A: Thanks to Hammer=GOM= there is. He also provided a helpful link to software which will help you see what error code was displayed:
BSOD viewer:
http://www.nirsoft.net/utils/blue_screen_view.html
BSOD codes:
BSOD codes for overclocking
0x101 = increase vcore
0x124 = increase/decrease vcore or QPI/VTT...have to test to see which one it is
0x0A = unstable RAM/IMC, increase QPI first, if that doesn't work increase vcore
0x1E = increase vcore
0x3B = increase vcore
0x3D = increase vcore
0xD1 = QPI/VTT, increase/decrease as necessary
0x9C = QPI/VTT most likely, but increasing vcore has helped in some instances
0x50 = RAM timings/Frequency or uncore multi unstable, increase RAM voltage or adjust QPI/VTT, or lower uncore if you're higher than 2x
0x109 = Not enough or too Much memory voltage
0x116 = Low IOH (NB) voltage, GPU issue (most common when running multi-GPU/overclocking GPU)
Quote:
Prime 95 Errors:

Freeze: Increase the vcore

Other errors can indicate instability with the chip if they are during small fft (increase vcore by .125) or instability with ram large ftt (Try raising the ioh and/or running memtest).

BSOD code 101: Increase the vcore. I recommend increasing by +.025 if you get a bsod

BSOD code 124: Increasese or decrease the qpi/uncore by .25. Depending on where you are in your stability tests you'll probably need to increase it. 1.375 is the max I'm comfortable with although people say 1.4+ is safe. This is for you to determine and research. Don't do anything you're not comfortable with. Intel says do not go above 1.35 so 1.375 with droop and loss is safe and not too outside specification.

It is important to note that sometimes qpi can be too high and that might cause this code. That's why it's not a good idea to just set things to 1.35 and hope for the best. If you find that increasing qpi/uncore voltage is not increasing stability, try decreasing it. Just remember of course, to keep track of your settings. I recommend not increasing, unless you have to (Don't be arbitrary about it).

D0 exclusive BSOD weird 2 letter/number codes: Treat this as a 101 and increase vcore by +.025. Update: It seems that these error codes can crop up for other reasons. Depending on where you are in the process you should take a look at your other voltages. I realize this is vague, but you may need to experiment.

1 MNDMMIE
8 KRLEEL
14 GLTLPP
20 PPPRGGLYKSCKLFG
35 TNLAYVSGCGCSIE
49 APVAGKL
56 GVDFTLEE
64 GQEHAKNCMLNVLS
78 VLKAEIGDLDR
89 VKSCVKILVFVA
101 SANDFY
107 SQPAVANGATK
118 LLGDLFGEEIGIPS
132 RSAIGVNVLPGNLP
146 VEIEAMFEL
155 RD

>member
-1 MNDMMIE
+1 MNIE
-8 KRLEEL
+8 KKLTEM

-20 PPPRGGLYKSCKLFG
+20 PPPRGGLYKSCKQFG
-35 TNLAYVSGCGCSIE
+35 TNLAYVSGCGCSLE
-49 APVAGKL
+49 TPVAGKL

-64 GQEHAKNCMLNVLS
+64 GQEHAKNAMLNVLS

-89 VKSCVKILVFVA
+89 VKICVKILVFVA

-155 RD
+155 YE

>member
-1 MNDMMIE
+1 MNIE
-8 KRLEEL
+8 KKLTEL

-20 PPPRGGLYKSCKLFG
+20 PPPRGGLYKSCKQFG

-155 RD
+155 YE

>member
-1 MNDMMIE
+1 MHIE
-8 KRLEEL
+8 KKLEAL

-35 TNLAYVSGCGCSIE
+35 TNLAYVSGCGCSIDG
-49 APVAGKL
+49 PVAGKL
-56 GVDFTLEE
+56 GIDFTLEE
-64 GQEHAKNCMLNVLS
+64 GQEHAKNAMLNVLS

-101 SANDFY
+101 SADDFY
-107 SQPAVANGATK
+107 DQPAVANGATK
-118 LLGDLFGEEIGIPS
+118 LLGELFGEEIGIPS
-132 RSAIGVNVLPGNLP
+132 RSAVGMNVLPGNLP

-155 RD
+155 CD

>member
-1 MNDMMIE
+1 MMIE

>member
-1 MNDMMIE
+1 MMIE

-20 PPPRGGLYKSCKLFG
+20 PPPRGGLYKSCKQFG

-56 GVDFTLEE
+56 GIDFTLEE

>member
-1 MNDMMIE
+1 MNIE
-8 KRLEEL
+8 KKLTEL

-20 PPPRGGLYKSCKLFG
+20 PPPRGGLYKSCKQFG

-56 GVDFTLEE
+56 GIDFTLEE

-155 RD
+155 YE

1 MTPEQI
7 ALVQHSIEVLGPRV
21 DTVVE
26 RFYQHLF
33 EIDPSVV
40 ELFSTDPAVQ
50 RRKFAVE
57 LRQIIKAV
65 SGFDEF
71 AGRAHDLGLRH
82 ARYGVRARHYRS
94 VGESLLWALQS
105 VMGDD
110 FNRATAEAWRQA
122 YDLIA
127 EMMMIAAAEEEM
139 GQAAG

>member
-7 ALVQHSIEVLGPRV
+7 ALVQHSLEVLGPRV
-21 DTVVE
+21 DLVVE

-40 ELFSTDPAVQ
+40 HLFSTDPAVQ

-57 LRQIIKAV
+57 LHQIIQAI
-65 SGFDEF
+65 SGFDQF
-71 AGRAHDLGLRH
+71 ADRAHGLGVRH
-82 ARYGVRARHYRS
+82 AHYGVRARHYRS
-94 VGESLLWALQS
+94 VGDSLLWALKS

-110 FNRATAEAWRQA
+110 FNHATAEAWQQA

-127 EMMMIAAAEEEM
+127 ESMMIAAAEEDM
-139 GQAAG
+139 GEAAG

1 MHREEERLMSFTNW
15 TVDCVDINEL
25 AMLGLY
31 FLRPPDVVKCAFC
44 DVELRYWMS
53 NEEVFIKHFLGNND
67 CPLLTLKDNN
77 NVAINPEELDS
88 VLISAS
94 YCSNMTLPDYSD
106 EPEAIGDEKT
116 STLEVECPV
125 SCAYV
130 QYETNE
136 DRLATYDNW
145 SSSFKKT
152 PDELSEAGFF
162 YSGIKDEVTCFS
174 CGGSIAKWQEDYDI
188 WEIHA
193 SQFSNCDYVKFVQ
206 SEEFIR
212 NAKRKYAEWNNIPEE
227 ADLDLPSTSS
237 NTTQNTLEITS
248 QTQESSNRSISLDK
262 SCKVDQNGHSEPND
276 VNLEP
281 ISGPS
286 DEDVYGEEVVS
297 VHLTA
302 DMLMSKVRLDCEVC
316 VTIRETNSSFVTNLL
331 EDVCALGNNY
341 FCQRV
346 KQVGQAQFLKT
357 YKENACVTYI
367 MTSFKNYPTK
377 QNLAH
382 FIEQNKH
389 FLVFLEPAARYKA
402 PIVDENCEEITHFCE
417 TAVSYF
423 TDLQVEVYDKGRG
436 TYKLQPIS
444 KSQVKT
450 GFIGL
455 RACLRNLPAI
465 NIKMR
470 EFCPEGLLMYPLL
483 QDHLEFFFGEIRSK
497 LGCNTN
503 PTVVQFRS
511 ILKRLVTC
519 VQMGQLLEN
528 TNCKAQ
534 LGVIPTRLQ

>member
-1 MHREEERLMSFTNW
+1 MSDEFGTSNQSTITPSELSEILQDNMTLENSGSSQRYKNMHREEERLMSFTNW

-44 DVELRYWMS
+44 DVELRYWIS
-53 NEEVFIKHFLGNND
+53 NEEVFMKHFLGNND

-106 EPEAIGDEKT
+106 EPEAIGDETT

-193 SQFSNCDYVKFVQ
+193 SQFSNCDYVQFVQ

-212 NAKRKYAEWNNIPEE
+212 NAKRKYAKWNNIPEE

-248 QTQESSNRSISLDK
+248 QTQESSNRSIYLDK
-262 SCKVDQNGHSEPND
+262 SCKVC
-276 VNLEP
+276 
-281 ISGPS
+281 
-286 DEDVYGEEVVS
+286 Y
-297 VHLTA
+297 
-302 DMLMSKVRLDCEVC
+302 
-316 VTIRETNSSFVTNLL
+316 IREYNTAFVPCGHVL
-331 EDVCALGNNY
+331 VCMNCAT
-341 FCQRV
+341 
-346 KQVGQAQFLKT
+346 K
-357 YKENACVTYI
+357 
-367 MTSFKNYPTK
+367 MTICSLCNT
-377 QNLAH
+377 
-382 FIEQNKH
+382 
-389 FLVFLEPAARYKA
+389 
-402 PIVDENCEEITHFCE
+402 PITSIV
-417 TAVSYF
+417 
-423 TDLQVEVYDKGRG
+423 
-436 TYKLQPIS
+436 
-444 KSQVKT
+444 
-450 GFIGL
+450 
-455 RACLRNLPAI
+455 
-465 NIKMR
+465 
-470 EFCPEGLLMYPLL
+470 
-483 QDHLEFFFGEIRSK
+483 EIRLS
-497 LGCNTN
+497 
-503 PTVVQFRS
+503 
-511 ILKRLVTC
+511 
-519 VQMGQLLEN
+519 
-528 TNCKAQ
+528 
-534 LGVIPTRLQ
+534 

If any worker fails, especially during small fft then it's cpu voltage. Bump it once or twice. If it fails during large fft then its probably memory error you can try running memtest/upping ioh. I would try running small fft at that point for a good amount of time and make sure its not the cpu voltage. If it passes 8-12 hours of small fft then work on making it pass large fft. Just remember to keep track of your settings. That's not to say that a large fft error won't be the result of cpu voltage, it's just not what I would try. Be methodical. If something allows prime to run significantly longer then keep it. Significant depends where you are in the process. If your workers fail as soon as you start and a setting change gets you through a test then I'd say its good. If you get crashes during the 8th hour, and the setting change only gets you another 5 minutes in the 8th hour, it's probably just random and not the setting.
Quote:
Voltages/settings you can try to use to increase stability:

PLL: 1.88
IOH: 1.2+
ICH: 1.2
CPU voltage amplitude: +800mv
CPU Skew: +300ps
Command rate: change from 1n to 2n

You should really check in on your specific board as not all boards have the same settings. Be methodical in testing settings since you want to know whether something helped or hurt by itself before you combine.
 

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Discussion Starter #13
So, Robitussin, which do you recommend to change first for stability, then further tweaking? Did you say vCore? I am currently attempting to push my i7 930 to 4 GHz with the "quick and dirty" settings as a baseline. Then I will tweak my settings for efficiency.

Which one to tweak first? Should I always increase/decrease vCore until I find my computer somewhat stable, then lower all the other settings?